Senior Driving Top Tips: Keeping an Unsafe Driver Off the Road


The forum is filled with people coming together to share valuable information. We’ve compiled experienced caregivers’ best tips for preventing a loved one from getting behind the wheel.

How to Keep a Senior from Driving

“I told my husband that, with the medicine he was taking, he could not drive. Once he was off the meds, he could drive again. I also told him the car was in the shop and that it needed gas. I told him all sorts of things to keep his mind off of ‘his’ car. I think not driving is harder for a man than it is for a woman (boy is that a sexist comment). In the end, it does symbolize the loss of freedom that we all want and need.” –Grandma1954

“Some states can help you get an unsafe driver off the road, but some states make it almost impossible to report an elder for bad driving. My state is a self-reporting state. Doctors are not required to report patients who should not be driving, and my state also cannot guarantee anonymity when reporting elderly unsafe drivers. Now with online license renewals, dangerous drivers remain on the road longer. My state does mandate that those age 75 and over renew in person at the Registry of Motor Vehicles, but only for a vision test. Check with your loved one’s state to see if they can help you with this issue.” –Labs4me

“My friend began hiding the car keys, but her husband kept finding them and driving. Fortunately, she had enough money to get rid of the car and get another one that looked completely different. She put the keys on a totally different kind of key ring. He didn’t recognize the new keys or car, so he stopped driving because ‘he couldn’t find the car.’ ” –MaryKathleen

“We borrowed Mom’s car and never brought it back. Dementia patients often just do not know how impaired and dangerous they are on the road.” –pamstegma

“It may be simplest to take away the keys. You can also use a rod to lock the steering wheel. If you remove the car, I would let the police know so that your loved one doesn’t report car theft. Removing the car would probably be best, since it will take away the temptation to hop in and drive away.” –JessieBelle

“There are some ways of disabling the car. You can loosen one of the battery cables at the BODY side or install a battery turn-off switch if it won’t wreak havoc on the computer. A more sophisticated way is to have a battery cable where the ground has two wires (tiny & large) and have a battery disconnect on the large wire. The thin wire will support enough power flow for the computer, but ‘mysteriously’ won’t support enough power flow for the starter. The distributor cap is another easy-to-pull item.” –horserider

“In some states, you can anonymously contact the department that handles driver licensing and ask for a review of your loved one’s driving capability. If it’s determined that their ability is compromised, the DMV can suspend their license. There’s another less painful and humiliating way that isn’t as public. If you know who your loved one’s insurance carrier is, you could contact them and ask if they can intervene. If the insurance carrier believes their driving is a risk, they’ll step in and resolve the issue.” –GardenArtist

“My mother-in-law’s primary care physician told her that, if he found out she was driving, he would report her to the Pennsylvania DMV and contact the local police. My husband told her that since he was POA, he could be sued up the wazoo for her actions if she had an accident, which would financially endanger him, me and her grandchildren. Not to mention, where would that leave her? Older people have a great respect for authority, and these scare tactics worked. When she agreed we were right, my husband promptly sold her car.” –alizee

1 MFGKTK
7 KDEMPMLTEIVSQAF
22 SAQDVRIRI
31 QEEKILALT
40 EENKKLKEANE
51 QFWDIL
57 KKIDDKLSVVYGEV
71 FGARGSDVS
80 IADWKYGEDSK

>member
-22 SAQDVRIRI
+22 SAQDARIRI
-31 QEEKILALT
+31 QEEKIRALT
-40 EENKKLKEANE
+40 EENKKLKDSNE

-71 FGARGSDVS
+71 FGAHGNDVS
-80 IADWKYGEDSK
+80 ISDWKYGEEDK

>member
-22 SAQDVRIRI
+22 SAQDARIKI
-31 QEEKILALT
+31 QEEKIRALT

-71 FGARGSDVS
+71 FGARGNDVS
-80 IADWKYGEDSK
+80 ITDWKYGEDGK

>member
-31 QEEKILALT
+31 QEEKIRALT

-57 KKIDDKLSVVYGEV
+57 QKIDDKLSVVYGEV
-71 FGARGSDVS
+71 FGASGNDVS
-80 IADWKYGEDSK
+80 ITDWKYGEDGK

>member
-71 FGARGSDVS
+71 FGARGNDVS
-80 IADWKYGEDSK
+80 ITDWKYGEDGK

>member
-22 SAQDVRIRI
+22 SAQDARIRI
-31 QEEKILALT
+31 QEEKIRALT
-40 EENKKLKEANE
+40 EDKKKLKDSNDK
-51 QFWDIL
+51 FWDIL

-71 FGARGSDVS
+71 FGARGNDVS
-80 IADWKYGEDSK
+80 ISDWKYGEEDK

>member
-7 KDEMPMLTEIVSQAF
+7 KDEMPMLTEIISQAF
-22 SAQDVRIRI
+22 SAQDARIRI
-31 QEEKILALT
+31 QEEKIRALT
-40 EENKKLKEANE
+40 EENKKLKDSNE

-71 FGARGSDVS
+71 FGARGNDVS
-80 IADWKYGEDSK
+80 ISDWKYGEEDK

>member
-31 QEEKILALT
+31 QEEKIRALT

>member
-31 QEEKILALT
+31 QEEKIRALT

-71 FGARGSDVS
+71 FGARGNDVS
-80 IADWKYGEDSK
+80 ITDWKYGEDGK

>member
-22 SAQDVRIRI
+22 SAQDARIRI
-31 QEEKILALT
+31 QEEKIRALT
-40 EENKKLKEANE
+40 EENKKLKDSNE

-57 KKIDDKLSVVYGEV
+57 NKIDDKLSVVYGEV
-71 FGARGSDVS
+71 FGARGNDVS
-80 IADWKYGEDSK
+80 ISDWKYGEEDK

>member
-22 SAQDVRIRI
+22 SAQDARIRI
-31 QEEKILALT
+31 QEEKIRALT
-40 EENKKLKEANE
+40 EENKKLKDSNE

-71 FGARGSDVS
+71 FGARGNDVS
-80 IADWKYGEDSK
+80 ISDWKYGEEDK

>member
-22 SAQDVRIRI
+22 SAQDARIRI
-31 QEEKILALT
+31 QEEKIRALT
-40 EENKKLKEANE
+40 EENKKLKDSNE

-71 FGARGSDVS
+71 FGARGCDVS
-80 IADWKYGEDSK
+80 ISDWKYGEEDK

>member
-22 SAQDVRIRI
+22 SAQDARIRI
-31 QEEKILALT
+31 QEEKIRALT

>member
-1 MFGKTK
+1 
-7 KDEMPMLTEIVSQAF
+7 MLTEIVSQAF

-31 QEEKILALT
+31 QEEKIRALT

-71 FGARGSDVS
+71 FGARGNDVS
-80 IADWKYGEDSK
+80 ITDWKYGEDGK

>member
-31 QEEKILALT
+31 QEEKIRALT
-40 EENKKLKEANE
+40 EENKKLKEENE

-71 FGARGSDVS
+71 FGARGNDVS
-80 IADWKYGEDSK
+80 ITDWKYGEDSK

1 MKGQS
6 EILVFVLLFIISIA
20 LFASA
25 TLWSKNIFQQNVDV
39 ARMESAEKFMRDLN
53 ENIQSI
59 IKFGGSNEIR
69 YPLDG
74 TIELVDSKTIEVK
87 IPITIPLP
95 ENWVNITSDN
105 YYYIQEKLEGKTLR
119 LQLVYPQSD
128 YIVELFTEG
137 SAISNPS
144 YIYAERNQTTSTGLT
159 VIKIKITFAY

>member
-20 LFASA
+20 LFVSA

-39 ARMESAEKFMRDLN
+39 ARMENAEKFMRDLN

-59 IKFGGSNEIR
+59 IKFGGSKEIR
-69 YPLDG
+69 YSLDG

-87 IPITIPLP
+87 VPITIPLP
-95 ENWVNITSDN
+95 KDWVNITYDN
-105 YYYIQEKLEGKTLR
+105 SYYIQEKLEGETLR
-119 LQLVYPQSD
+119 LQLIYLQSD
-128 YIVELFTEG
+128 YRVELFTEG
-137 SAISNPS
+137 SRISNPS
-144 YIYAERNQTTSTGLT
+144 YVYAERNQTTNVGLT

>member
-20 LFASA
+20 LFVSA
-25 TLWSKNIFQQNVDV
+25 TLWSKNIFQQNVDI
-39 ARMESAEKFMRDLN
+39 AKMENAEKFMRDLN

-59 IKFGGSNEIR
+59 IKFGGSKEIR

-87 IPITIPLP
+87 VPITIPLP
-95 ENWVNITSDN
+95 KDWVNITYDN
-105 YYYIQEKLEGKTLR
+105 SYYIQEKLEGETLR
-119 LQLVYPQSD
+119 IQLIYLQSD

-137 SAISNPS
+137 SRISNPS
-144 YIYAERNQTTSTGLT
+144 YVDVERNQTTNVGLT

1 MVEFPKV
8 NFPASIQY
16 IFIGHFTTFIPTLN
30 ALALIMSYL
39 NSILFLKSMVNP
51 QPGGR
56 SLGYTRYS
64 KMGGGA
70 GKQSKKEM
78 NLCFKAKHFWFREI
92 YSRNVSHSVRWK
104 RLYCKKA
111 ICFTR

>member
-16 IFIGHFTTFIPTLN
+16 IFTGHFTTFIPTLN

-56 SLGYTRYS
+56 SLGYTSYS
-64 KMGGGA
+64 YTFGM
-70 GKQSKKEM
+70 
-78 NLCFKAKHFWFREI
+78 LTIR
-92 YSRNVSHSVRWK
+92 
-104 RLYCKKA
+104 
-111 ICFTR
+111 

“I hid my mom’s keys, but she found them and tried to bite me when I tried to take them back again. I called my brother and he disconnected the battery cable and distributor cap until she had her appointment at the Bureau of Motor Vehicles. We obtained two doctor’s statements stating she should not be driving and sent them to the state. They finally summoned her to take a written test and a driving test, both of which she failed.” –LME

“While my elderly friend was napping, we took his keys and replaced them with other keys to whatever. He didn’t seem upset that he could sit in his vehicle but not start it. After I offered to take him to his appointments and go to the park every weekend for lunch, he decided I was his taxi driver and did not want to drive anymore. ‘There’s too many crazy drivers out there!’ he would tell me.” –shellybelly

“When my mom’s car broke down, I told her it was too old to get replacement parts. Since she could not afford a new car and payments, this ‘lie’ worked. At first she complained that she did not have a car, but eventually she forgot about it.” –frazzled1951

“Some time ago my dad was on lithium for depression, so he was a little off at times. My mother periodically found him in the driver’s seat of the car when she couldn’t find him in the house. Fortunately, she removed all of the car keys from his key ring. Keeping a key ring and other keys provided dad with comfort, while removing the car keys provided mom with comfort.” –momhouseme

Ashley Huntsberry-Lett

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Ashley is responsible for the planning and creation of’s award-winning content. As a teenager, she assisted in caring for her step-father during his three-year battle with colon cancer. Now, through her work at, she strives to inform and empower the caregivers who devote so much to helping and healing the ones they love.

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